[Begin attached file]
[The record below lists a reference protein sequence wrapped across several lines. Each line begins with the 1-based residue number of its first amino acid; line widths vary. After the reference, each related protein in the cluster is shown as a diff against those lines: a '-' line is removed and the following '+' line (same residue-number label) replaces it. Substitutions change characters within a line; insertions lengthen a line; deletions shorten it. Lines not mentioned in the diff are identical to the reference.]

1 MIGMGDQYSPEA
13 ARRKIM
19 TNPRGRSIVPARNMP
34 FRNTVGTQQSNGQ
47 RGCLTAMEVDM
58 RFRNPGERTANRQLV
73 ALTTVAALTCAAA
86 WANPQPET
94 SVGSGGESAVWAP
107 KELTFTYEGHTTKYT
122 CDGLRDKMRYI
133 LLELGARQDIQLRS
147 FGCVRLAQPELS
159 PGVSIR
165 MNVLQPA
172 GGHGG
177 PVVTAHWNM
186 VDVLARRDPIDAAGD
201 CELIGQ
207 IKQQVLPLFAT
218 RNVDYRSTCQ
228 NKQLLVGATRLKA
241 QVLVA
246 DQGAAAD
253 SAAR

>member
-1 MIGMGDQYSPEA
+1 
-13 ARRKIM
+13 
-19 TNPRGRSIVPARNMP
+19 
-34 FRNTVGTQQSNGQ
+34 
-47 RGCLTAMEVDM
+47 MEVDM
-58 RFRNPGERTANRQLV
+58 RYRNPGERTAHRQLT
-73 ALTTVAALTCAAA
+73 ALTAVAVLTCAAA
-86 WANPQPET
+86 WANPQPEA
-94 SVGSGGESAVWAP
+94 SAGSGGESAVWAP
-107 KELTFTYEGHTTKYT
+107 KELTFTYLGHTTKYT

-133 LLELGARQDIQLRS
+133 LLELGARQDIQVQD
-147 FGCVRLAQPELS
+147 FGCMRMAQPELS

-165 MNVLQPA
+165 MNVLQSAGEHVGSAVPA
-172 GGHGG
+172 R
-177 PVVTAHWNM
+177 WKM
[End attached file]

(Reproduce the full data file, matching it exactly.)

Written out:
[The record below lists a reference protein sequence wrapped across several lines. Each line begins with the 1-based residue number of its first amino acid; line widths vary. After the reference, each related protein in the cluster is shown as a diff against those lines: a '-' line is removed and the following '+' line (same residue-number label) replaces it. Substitutions change characters within a line; insertions lengthen a line; deletions shorten it. Lines not mentioned in the diff are identical to the reference.]

1 MIGMGDQYSPEA
13 ARRKIM
19 TNPRGRSIVPARNMP
34 FRNTVGTQQSNGQ
47 RGCLTAMEVDM
58 RFRNPGERTANRQLV
73 ALTTVAALTCAAA
86 WANPQPET
94 SVGSGGESAVWAP
107 KELTFTYEGHTTKYT
122 CDGLRDKMRYI
133 LLELGARQDIQLRS
147 FGCVRLAQPELS
159 PGVSIR
165 MNVLQPA
172 GGHGG
177 PVVTAHWNM
186 VDVLARRDPIDAAGD
201 CELIGQ
207 IKQQVLPLFAT
218 RNVDYRSTCQ
228 NKQLLVGATRLKA
241 QVLVA
246 DQGAAAD
253 SAAR

>member
-1 MIGMGDQYSPEA
+1 
-13 ARRKIM
+13 
-19 TNPRGRSIVPARNMP
+19 
-34 FRNTVGTQQSNGQ
+34 
-47 RGCLTAMEVDM
+47 MEVDM
-58 RFRNPGERTANRQLV
+58 RYRNPGERTAHRQLT
-73 ALTTVAALTCAAA
+73 ALTAVAVLTCAAA
-86 WANPQPET
+86 WANPQPEA
-94 SVGSGGESAVWAP
+94 SAGSGGESAVWAP
-107 KELTFTYEGHTTKYT
+107 KELTFTYLGHTTKYT

-133 LLELGARQDIQLRS
+133 LLELGARQDIQVQD
-147 FGCVRLAQPELS
+147 FGCMRMAQPELS

-165 MNVLQPA
+165 MNVLQSAGEHVGSAVPA
-172 GGHGG
+172 R
-177 PVVTAHWNM
+177 WKM